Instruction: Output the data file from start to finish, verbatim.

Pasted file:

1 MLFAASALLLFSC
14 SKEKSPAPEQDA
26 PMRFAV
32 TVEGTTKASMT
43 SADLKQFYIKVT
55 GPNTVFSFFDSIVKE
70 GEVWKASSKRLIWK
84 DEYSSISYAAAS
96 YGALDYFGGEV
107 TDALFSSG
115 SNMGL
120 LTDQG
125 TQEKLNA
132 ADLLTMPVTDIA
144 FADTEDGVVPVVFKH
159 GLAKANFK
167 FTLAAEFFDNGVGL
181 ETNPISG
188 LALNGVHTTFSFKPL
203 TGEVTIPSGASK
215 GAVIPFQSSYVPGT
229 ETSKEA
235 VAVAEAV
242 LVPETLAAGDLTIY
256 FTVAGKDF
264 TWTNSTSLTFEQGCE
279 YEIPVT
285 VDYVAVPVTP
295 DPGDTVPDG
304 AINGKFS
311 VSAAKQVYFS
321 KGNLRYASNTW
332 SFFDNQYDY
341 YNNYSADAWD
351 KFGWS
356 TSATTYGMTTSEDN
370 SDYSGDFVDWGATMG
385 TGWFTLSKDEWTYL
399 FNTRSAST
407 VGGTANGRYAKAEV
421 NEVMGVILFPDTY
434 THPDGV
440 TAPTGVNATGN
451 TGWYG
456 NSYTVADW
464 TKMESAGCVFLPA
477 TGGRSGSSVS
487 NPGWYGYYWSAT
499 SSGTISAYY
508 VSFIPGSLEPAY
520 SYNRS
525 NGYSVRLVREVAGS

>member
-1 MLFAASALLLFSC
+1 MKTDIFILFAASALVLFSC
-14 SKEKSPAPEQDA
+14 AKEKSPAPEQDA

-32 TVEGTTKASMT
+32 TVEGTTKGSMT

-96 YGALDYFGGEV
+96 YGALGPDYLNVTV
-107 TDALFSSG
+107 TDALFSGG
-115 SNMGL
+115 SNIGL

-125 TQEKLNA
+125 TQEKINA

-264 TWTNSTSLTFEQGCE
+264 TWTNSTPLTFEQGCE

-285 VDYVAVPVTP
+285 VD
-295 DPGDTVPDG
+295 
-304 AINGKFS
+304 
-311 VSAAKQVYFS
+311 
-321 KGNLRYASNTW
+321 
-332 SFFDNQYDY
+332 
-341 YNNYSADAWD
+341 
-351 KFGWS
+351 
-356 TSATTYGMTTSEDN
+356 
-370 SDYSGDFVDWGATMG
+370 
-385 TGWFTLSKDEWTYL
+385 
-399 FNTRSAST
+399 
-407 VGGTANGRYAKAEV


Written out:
1 MLFAASALLLFSC
14 SKEKSPAPEQDA
26 PMRFAV
32 TVEGTTKASMT
43 SADLKQFYIKVT
55 GPNTVFSFFDSIVKE
70 GEVWKASSKRLIWK
84 DEYSSISYAAAS
96 YGALDYFGGEV
107 TDALFSSG
115 SNMGL
120 LTDQG
125 TQEKLNA
132 ADLLTMPVTDIA
144 FADTEDGVVPVVFKH
159 GLAKANFK
167 FTLAAEFFDNGVGL
181 ETNPISG
188 LALNGVHTTFSFKPL
203 TGEVTIPSGASK
215 GAVIPFQSSYVPGT
229 ETSKEA
235 VAVAEAV
242 LVPETLAAGDLTIY
256 FTVAGKDF
264 TWTNSTSLTFEQGCE
279 YEIPVT
285 VDYVAVPVTP
295 DPGDTVPDG
304 AINGKFS
311 VSAAKQVYFS
321 KGNLRYASNTW
332 SFFDNQYDY
341 YNNYSADAWD
351 KFGWS
356 TSATTYGMTTSEDN
370 SDYSGDFVDWGATMG
385 TGWFTLSKDEWTYL
399 FNTRSAST
407 VGGTANGRYAKAEV
421 NEVMGVILFPDTY
434 THPDGV
440 TAPTGVNATGN
451 TGWYG
456 NSYTVADW
464 TKMESAGCVFLPA
477 TGGRSGSSVS
487 NPGWYGYYWSAT
499 SSGTISAYY
508 VSFIPGSLEPAY
520 SYNRS
525 NGYSVRLVREVAGS

>member
-1 MLFAASALLLFSC
+1 MKTDIFILFAASALVLFSC
-14 SKEKSPAPEQDA
+14 AKEKSPAPEQDA

-32 TVEGTTKASMT
+32 TVEGTTKGSMT

-96 YGALDYFGGEV
+96 YGALGPDYLNVTV
-107 TDALFSSG
+107 TDALFSGG
-115 SNMGL
+115 SNIGL

-125 TQEKLNA
+125 TQEKINA

-264 TWTNSTSLTFEQGCE
+264 TWTNSTPLTFEQGCE

-285 VDYVAVPVTP
+285 VD
-295 DPGDTVPDG
+295 
-304 AINGKFS
+304 
-311 VSAAKQVYFS
+311 
-321 KGNLRYASNTW
+321 
-332 SFFDNQYDY
+332 
-341 YNNYSADAWD
+341 
-351 KFGWS
+351 
-356 TSATTYGMTTSEDN
+356 
-370 SDYSGDFVDWGATMG
+370 
-385 TGWFTLSKDEWTYL
+385 
-399 FNTRSAST
+399 
-407 VGGTANGRYAKAEV